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WILLIAM FLEMING - 1890 - Table of contents

A - B - C - D - E - F - G - H- I - J - K - L - M - N - O - P - Q - R - S - T - U - V - W  

Diccionario filosófico
Complete edition

Diccionario de Filosofía
Brief definition of the most important concepts of philosophy.


A Dictionary of English Philosophical Terms Francis Garden


Vocabulary of Philosophy, Psychological, Ethical, Metaphysical
William Fleming

Biografías y semblanzas Biographical references and lives of philosophers

Brief introduction to the thought of Ortega y Gasset

History of Philosophy Summaries

Historia de la Filosofía
Explanation of the thought of the great philosophers; summaries, exercises...

Historia de la Filosofía
Digital edition of the History of Philosophy by Jaime Balmes

Historia de la Filosofía
Digital edition of the History of Philosophy by Zeferino González

Vidas, opiniones y sentencias de los filósofos más ilustres
Complete digital edition of the work of Diogenes Laertius

Compendio de las vidas de los filósofos antiguos

A brief history of Greek Philosophy
B. C. Burt


A Short History of Philosophy





CONTRACT (contraho, to draw together).—A voluntary agreement involving mutual obligations.

Viewed ethically, the obligation to fulfil a contract is the same with that to fulfil a promise (Aristotle, Rhet., I. 10; Eth. N., v. 2, 13). The framing and fulfilling of contracts have in all countries been made the object of positive law. The consideration of the various kinds and conditions of contracts thus belongs to Jurisprudence. In Roman law a distinction was made between parts or agreements entered into without any cause or consideration antecedent, present or future, and pacts which were entered into for a cause or consideration, that is, containing a υνάλλαγμα, or bargain, or a quid pro quo—in which one party came under obligation to give or do something, on account of something being done or given by the other party.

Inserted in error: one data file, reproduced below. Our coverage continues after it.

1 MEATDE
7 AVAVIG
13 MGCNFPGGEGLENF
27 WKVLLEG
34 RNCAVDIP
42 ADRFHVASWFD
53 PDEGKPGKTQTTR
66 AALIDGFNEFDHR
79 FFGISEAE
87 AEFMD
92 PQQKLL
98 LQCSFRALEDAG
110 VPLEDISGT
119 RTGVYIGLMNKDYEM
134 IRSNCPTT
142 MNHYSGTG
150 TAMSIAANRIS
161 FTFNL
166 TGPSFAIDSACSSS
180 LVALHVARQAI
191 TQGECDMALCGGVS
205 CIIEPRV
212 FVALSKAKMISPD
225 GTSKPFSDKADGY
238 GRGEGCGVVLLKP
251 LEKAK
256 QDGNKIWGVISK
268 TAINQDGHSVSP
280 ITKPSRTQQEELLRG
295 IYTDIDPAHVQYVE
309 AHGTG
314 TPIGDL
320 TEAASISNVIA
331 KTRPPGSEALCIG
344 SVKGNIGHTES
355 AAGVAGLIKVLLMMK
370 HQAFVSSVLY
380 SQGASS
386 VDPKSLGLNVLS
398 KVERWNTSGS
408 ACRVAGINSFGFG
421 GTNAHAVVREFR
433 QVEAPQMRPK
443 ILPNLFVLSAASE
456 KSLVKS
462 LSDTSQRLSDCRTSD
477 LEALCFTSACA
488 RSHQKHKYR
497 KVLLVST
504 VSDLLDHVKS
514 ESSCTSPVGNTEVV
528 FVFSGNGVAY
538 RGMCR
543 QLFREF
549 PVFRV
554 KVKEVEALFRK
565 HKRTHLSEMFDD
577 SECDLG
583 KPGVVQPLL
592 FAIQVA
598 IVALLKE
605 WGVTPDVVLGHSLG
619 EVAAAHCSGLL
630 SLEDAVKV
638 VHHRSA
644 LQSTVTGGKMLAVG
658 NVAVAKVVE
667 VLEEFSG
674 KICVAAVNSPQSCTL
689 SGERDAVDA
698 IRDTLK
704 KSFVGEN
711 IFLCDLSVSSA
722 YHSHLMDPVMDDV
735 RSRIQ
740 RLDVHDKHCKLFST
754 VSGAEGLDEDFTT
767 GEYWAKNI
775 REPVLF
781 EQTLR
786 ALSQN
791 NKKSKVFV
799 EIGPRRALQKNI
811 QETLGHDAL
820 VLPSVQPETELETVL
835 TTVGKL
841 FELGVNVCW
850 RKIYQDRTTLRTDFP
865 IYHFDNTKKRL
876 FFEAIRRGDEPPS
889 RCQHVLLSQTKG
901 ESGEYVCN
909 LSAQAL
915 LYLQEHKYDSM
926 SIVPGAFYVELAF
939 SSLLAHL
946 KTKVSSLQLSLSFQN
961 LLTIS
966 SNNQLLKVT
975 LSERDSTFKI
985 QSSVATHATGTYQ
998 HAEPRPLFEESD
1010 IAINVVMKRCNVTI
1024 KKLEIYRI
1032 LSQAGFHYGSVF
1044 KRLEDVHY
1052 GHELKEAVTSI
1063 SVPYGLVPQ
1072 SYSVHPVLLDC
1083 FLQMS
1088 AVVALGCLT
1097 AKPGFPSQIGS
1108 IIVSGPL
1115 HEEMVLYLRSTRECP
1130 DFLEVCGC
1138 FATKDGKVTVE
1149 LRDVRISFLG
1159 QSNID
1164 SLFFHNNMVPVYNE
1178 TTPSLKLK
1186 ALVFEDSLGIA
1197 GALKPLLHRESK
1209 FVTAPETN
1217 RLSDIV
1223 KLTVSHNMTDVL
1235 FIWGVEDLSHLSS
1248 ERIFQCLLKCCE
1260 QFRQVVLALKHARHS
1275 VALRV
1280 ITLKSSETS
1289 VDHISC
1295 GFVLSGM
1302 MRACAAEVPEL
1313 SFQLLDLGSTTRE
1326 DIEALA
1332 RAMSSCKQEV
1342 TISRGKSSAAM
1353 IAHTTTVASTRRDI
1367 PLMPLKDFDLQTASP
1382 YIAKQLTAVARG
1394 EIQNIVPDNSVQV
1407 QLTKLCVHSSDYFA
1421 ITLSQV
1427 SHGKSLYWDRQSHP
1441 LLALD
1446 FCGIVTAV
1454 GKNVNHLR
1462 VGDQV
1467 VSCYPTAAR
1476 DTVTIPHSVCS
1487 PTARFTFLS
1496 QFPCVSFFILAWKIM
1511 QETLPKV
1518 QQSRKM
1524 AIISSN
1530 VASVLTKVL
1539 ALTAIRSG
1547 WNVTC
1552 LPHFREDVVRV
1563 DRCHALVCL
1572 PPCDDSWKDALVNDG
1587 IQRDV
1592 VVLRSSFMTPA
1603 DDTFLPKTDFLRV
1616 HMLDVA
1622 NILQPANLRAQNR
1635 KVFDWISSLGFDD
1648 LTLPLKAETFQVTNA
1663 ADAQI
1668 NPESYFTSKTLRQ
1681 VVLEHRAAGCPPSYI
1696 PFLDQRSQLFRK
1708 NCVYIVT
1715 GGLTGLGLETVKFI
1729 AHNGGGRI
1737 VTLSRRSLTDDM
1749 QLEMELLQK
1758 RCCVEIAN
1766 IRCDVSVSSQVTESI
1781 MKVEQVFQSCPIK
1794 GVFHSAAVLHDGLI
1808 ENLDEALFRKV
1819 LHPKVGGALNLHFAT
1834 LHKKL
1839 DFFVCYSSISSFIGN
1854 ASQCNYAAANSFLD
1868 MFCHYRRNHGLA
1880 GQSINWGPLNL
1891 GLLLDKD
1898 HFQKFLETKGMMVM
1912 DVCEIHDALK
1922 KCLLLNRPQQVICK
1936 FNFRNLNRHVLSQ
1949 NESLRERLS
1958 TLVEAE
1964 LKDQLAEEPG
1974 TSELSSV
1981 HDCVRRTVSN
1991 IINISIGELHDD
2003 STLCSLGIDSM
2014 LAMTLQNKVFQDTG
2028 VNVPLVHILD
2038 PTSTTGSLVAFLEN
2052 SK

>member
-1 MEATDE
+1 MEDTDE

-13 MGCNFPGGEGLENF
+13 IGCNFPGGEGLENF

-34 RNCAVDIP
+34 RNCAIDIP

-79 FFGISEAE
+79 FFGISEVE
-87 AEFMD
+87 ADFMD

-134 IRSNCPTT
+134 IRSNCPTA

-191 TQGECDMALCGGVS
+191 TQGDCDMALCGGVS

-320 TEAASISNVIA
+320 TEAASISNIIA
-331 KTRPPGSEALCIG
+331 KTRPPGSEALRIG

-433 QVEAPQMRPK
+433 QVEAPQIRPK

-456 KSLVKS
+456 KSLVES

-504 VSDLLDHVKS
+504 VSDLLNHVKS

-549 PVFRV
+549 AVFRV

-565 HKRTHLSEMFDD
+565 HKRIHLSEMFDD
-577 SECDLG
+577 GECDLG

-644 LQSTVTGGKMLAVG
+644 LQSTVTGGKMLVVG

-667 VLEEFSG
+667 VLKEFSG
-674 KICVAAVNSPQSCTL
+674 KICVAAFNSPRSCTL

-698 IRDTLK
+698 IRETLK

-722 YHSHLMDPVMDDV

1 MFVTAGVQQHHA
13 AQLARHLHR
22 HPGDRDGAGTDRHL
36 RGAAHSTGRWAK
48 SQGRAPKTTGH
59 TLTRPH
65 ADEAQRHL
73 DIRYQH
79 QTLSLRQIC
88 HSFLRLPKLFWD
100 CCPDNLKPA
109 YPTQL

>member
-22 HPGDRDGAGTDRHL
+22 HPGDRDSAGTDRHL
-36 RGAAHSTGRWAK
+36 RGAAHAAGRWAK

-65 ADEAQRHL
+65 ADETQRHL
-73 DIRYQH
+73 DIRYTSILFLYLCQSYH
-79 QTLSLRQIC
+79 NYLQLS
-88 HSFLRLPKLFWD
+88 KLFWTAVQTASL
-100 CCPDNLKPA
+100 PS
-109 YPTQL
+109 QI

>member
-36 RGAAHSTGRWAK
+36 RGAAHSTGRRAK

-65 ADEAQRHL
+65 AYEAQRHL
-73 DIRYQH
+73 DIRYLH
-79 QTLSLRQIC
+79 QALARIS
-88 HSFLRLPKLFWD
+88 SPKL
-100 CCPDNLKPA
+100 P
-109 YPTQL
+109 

Agreements of the latter kind were properly contracts, while those of the former were called bare pacts. A pactum nudum, or bare pact, was so called because it was not clothed with the circumstances of mutual advantage, and was not a valid agreement in the eye of the Roman law. Nuda pactio obligationem non facit. It is the same in English law, in which a contract is defined as "the agreement of several persons in a concurrent declaration of intention, whereby their legal relations are determined" (cf. Maine's Ancient Law, ch. IX.).— V. STATUS.



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